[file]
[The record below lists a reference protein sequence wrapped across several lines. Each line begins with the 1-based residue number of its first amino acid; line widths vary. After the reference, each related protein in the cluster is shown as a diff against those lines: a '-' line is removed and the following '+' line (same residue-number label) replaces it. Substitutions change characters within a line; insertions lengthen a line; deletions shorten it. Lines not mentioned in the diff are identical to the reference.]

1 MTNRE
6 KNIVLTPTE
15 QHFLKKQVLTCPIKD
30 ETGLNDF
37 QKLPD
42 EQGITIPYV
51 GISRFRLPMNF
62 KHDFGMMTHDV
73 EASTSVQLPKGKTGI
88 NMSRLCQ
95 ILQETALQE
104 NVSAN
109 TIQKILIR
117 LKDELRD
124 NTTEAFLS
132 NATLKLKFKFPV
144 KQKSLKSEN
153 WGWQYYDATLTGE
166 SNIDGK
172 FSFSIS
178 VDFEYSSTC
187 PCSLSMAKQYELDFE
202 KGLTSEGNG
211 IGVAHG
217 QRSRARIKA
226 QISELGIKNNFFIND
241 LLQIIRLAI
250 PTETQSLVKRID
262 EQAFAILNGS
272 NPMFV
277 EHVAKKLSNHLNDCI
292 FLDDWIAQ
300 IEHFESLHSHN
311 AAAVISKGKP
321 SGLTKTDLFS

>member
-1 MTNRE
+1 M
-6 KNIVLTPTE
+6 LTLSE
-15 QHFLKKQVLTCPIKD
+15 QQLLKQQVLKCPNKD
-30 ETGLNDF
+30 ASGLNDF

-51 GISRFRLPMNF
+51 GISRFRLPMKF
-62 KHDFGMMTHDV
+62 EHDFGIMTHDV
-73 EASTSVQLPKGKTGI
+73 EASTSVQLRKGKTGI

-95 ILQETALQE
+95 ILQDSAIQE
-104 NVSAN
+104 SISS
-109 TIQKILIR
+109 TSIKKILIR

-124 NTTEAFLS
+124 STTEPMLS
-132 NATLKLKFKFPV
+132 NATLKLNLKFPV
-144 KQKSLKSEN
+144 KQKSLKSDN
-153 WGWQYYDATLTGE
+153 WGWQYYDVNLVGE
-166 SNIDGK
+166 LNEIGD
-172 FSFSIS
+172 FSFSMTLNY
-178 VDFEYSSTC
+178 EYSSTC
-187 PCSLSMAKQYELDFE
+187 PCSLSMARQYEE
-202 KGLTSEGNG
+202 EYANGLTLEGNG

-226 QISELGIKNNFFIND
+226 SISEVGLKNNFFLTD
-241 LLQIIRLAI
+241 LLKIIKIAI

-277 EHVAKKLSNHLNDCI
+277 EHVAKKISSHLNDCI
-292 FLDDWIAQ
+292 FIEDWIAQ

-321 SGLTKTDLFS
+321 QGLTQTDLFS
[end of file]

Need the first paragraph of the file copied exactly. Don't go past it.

[The record below lists a reference protein sequence wrapped across several lines. Each line begins with the 1-based residue number of its first amino acid; line widths vary. After the reference, each related protein in the cluster is shown as a diff against those lines: a '-' line is removed and the following '+' line (same residue-number label) replaces it. Substitutions change characters within a line; insertions lengthen a line; deletions shorten it. Lines not mentioned in the diff are identical to the reference.]